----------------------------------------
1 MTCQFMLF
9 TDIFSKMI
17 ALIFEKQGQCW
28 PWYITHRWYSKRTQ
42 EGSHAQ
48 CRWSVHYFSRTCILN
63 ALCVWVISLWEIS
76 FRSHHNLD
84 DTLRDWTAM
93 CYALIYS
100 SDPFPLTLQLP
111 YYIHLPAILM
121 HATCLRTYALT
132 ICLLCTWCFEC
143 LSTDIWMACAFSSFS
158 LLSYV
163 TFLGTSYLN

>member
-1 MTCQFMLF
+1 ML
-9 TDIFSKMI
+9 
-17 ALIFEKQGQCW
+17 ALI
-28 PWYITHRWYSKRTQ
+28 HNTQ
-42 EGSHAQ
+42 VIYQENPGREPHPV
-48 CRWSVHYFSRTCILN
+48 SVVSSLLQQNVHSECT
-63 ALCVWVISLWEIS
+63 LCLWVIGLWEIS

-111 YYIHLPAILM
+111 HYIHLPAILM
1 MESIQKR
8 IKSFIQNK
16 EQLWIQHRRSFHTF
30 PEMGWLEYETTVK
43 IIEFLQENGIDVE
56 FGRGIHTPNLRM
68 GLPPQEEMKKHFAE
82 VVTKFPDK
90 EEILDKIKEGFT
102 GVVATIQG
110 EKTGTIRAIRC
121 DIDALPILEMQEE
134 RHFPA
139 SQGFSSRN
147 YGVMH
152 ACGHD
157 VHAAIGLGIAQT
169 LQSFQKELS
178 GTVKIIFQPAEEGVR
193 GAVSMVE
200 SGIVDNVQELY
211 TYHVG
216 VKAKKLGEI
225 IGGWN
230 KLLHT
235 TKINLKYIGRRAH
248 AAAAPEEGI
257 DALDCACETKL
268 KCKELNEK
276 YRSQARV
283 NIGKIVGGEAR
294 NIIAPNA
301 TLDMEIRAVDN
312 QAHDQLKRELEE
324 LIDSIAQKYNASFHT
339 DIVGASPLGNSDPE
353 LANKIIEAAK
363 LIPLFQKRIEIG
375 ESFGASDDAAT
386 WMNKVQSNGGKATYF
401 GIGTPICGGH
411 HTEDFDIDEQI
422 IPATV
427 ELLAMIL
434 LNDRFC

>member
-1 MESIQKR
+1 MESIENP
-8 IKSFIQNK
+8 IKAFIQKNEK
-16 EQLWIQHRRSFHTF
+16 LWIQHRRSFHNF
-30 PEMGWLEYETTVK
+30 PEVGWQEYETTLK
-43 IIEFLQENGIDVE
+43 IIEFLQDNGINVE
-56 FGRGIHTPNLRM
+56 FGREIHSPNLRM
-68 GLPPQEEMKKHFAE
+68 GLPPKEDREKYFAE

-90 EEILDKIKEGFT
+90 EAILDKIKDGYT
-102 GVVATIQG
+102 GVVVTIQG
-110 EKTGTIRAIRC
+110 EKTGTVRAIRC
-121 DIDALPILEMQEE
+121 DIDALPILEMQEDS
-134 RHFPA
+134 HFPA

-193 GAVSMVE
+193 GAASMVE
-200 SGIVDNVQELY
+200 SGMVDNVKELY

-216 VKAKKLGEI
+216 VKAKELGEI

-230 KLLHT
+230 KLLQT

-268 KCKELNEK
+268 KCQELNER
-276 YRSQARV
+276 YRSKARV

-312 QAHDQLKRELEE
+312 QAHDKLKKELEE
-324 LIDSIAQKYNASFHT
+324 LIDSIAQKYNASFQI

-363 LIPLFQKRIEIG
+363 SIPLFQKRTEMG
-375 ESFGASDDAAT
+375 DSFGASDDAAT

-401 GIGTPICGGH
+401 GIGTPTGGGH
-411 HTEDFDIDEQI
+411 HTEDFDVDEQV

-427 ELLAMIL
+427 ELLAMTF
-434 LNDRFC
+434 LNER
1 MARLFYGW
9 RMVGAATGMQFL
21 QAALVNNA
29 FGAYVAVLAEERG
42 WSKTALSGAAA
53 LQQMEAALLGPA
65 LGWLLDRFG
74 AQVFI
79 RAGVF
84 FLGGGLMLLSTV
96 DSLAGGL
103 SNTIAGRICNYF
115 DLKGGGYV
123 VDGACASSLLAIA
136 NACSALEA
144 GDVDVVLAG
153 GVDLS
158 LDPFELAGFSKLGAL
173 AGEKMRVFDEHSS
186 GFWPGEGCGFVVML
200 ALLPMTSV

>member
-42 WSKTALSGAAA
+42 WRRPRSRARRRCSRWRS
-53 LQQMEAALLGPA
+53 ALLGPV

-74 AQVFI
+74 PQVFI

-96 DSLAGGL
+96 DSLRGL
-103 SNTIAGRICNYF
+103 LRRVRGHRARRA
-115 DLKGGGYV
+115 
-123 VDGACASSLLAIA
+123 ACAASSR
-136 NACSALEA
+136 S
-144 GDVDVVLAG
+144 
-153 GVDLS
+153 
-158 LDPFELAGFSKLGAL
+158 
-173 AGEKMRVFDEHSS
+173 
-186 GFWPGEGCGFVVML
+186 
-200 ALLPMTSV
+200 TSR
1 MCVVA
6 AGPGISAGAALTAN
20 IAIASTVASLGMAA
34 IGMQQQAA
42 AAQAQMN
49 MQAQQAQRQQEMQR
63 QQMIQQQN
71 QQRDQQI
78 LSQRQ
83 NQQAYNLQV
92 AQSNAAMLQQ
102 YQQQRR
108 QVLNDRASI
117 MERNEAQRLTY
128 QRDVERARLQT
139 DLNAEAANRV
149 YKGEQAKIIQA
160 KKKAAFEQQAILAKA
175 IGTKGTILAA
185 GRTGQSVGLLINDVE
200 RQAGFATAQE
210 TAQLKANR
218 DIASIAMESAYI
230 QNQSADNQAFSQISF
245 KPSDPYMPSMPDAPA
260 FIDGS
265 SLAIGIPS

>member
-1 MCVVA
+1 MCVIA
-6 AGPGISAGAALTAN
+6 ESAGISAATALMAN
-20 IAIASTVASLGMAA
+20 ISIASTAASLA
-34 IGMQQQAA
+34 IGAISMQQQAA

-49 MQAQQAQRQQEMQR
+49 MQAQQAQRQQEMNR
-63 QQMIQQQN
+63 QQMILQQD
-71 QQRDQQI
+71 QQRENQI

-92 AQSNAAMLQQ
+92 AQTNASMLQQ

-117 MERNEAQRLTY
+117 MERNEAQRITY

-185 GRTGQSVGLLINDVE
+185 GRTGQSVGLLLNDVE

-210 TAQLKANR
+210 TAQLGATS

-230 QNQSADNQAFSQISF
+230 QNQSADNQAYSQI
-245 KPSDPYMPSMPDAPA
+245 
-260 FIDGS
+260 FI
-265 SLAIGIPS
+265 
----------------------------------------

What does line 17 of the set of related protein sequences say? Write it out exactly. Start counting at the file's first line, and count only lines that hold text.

163 TFLGTSYLN